Canadian Army Corporal Clifford Howard Kimmel, K92117, killed in action 5 December 1944 during the Battle of Moro. Buried at Ravenna War Cemetery, Italy.

References:

  • Robson Valley Courier. Weekly newspaper published by Pyramid Press of Jasper from 1968–88 (1968–1988).
  • Canoe Mountain Echo. Weekly newspaper published at Valemount by Pyramid Press of Jasper. Last issue, June 1988.. 1988
  • Valemount Historic Society. Yellowhead Pass and its People. Valemount, B.C.: 1984

Mount Halvorson

British Columbia. Mount
SW of Legrand, E of Milk River
53°15’00” N 120°35’00” W — Map 93H/7 — GoogleGeoHack
Official in BC

Named to remember Trooper Frank Halvorson, H45935, from McBride; serving with the 27th Armoured Regiment, Sherbrook Fusiliers, RCAC, when he was killed in action 29 October 1944. Halvorson is buried at Bergen-op-Zoom Canadian War Cemetery, Netherlands, grave 8, D, 7.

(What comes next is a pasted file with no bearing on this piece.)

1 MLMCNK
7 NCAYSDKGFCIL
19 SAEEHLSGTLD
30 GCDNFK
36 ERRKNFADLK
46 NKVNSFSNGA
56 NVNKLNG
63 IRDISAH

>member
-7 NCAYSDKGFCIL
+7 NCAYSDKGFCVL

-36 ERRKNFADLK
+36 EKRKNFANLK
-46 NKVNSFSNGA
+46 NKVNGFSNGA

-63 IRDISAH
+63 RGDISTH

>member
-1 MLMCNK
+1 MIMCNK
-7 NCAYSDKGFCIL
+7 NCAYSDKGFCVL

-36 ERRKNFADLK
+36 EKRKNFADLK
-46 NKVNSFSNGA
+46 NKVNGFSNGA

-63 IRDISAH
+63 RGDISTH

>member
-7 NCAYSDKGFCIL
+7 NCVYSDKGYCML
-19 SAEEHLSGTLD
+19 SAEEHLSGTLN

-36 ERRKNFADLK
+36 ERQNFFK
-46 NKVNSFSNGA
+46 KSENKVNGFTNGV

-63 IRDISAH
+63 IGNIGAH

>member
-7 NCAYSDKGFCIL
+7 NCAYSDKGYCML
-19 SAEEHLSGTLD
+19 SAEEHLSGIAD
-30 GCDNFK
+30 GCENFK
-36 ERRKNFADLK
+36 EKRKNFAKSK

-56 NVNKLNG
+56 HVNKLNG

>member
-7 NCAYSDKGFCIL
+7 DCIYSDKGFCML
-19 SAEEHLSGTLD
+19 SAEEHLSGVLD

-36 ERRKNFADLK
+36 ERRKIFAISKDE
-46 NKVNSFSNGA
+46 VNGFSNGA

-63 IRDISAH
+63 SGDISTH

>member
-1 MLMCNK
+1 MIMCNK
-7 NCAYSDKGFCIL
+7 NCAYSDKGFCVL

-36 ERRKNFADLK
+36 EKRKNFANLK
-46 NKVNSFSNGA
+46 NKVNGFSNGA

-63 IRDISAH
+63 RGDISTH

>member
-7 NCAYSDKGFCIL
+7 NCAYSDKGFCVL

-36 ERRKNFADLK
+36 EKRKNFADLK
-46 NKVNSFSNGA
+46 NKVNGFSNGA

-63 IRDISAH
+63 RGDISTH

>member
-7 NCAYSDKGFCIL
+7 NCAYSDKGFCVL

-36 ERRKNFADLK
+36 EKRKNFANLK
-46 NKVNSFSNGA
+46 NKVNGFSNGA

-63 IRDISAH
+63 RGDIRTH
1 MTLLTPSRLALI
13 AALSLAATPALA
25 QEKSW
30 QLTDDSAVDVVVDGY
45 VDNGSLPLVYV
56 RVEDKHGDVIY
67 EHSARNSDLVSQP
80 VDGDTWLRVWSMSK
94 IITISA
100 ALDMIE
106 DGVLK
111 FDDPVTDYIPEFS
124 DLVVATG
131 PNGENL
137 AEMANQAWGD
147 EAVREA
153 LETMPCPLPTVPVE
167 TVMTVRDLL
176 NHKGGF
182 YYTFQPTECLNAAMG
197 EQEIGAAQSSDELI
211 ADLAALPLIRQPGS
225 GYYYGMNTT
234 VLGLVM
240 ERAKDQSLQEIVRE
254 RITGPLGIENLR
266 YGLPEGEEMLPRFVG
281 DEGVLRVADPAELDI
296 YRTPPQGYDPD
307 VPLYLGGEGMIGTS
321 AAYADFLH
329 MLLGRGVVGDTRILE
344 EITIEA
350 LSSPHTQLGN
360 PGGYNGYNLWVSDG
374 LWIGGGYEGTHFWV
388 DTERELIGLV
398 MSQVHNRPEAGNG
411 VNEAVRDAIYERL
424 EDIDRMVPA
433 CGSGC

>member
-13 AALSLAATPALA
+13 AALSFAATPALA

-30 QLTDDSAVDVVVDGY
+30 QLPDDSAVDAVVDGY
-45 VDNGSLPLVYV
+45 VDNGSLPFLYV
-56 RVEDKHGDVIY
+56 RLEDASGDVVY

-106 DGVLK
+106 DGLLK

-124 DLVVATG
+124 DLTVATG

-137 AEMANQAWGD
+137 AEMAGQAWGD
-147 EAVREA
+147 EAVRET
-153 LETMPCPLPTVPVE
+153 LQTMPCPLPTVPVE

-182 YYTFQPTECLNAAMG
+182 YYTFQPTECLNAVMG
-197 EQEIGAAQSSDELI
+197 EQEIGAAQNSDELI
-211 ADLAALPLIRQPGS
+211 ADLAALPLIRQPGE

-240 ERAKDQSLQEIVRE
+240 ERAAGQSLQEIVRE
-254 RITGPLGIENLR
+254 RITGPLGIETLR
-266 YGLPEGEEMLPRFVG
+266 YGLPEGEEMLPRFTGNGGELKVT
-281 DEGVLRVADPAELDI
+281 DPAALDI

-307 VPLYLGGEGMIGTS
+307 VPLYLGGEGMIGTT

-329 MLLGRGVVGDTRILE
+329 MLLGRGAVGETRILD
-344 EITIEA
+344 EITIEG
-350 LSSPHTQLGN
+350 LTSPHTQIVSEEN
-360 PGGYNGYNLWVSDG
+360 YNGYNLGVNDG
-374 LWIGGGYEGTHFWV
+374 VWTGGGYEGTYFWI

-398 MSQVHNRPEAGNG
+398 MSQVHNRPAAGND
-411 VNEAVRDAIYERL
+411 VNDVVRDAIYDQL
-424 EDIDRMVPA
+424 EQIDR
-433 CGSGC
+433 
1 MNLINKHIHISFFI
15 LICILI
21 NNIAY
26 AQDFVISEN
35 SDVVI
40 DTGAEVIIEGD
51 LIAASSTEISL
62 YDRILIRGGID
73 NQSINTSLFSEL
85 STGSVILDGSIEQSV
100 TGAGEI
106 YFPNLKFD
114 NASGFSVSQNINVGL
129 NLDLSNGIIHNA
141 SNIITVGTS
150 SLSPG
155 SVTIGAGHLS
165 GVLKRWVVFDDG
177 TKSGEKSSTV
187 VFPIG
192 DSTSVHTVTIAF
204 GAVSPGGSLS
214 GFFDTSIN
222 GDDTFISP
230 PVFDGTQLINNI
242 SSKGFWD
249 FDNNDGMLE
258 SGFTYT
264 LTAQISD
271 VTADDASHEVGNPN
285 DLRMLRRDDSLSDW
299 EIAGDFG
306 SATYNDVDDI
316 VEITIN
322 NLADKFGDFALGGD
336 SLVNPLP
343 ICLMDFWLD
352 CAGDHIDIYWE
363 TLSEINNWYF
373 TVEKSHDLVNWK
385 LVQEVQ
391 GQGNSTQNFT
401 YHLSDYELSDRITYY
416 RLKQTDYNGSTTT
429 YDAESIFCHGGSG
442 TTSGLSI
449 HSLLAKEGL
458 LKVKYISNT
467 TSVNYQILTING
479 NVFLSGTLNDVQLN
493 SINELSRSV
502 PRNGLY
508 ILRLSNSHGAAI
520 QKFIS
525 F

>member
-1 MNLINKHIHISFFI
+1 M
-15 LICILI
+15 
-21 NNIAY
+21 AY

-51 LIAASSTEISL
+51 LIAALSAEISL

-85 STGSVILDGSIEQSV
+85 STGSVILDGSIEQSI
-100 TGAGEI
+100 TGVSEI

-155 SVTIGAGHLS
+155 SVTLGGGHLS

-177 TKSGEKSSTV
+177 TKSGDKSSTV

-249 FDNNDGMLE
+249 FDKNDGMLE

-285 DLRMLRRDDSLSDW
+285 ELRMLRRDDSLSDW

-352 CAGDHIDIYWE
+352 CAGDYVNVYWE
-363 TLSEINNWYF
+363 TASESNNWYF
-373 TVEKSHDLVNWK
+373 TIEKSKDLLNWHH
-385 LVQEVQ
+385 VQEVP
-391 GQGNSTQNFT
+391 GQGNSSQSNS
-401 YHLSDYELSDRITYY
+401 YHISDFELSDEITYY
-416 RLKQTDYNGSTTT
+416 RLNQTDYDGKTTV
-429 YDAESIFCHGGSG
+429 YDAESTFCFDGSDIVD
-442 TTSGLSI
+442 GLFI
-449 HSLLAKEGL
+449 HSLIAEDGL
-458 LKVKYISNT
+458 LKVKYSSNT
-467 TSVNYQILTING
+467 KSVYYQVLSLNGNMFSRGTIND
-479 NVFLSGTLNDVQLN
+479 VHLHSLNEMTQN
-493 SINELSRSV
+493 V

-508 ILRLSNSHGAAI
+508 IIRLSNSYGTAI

References:

Mount Goslin

British Columbia. Mount
NW of Mount Chamberlin
53°03’00” N 119°26’00” W — Map 83E/3 — GoogleGeoHack
Name officially adopted in 1965
Official in BCCanada

Named to remember Canadian Army Private Earl William Goslin, M104002, from Tête Jaune Cache; serving with the Westminster Regiment, RCIC, when he was killed in action 16 December 1944; buried in the Villanova Canadian War Cemetery, Italy, grave V- A- 10.

Goslin was originally from the Cooking Lake area of Alberta. As of January 2001 he was survived by three sisters and a growing number of nieces and nephews and their progeny. He also may have had a daughter.